As…as… similes are easy to understand. If you see the phrase as dead as a doornail, you don’t need to know what a doornail is, simply that the whole phrase means ‘totally dead’. But, remember, fixed similes are not ‘neutral’; they are usually informal/colloquial and often humorous. So, use them with care, and keep them generally as part of your receptive vocabulary.
Creating a picture in your mind can often help you remember the simile:
Some can be remembered as pairs of opposites.
as heavy as lead = as light as a feather as drunk as a lord = as sober as a judge
as black as night = as white as snow
Some can be remembered by sound patterns.
As brown as a berry as good as gold as cool as a cucumber
Some other useful as…as… phrases.
– The bed was as hard as iron and I couldn’t sleep.
– I’ll give this plant some water. The soil’s as dry as a bone.
– He’s as mad as a hatter. He crossed the Atlantic in a bathtub.
– She told the teacher, as bold as brass, that his lessons were boring.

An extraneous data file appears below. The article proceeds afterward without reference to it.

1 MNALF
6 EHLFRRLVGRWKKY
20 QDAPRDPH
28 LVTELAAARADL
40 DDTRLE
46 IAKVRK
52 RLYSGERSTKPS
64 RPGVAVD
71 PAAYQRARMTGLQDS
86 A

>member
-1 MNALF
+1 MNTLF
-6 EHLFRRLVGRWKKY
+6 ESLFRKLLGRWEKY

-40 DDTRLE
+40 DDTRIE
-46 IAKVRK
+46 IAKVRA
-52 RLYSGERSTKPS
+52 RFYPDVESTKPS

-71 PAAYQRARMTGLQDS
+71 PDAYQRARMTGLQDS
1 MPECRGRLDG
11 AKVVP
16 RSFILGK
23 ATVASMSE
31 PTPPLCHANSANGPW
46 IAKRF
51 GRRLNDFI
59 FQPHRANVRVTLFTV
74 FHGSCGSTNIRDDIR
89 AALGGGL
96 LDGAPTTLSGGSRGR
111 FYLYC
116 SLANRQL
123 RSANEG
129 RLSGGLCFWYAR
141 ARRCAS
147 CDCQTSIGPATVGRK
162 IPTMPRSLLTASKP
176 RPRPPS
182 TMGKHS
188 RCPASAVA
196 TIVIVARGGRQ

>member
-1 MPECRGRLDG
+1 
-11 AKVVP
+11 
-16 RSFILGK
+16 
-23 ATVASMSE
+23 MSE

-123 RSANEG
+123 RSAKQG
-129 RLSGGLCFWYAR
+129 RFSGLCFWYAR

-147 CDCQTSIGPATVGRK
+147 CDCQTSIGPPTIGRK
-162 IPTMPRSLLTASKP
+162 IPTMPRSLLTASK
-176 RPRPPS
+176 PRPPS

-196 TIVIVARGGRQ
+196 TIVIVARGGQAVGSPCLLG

– You’ll have to speak up; he’s as deaf as a post.
– Don’t worry. Using the computer’s as easy as falling off a log.
– She knew the answer as quick as a flash.
– When I told him, his face went as red as a beetroot.
Sometimes the second part can change the meaning of the first.
– The Princess’s skin was as white as snow, [beautifully white]
– When he saw it, his face went as white as a sheet, [pale with fear/horror]
– The fish was bad and I was as sick as a dog. [vomiting]
– She ran off with my money; I felt as sick as a parrot, [bad feeling of disillusionment/frustration]
– My plan worked like a dream, and the problem was soon solved.
– Be careful the boss doesn’t see you; she has eyes like a hawk.
– No wonder he’s fat. He eats like a horse and drinks like a fish.
– Did you sleep well? Yes, thanks, like a log.
– Sorry, I forgot to ring him again. I’ve got a head like a sieve!
– The boss is like a bear with a sore head today. [in a very bad temper]
– She goes around like a bull in a china shop, [behaving in a very clumsy. insensitive way]
– Criticising the government in his presence is like a red rag to a bull. [certain to make him very angry]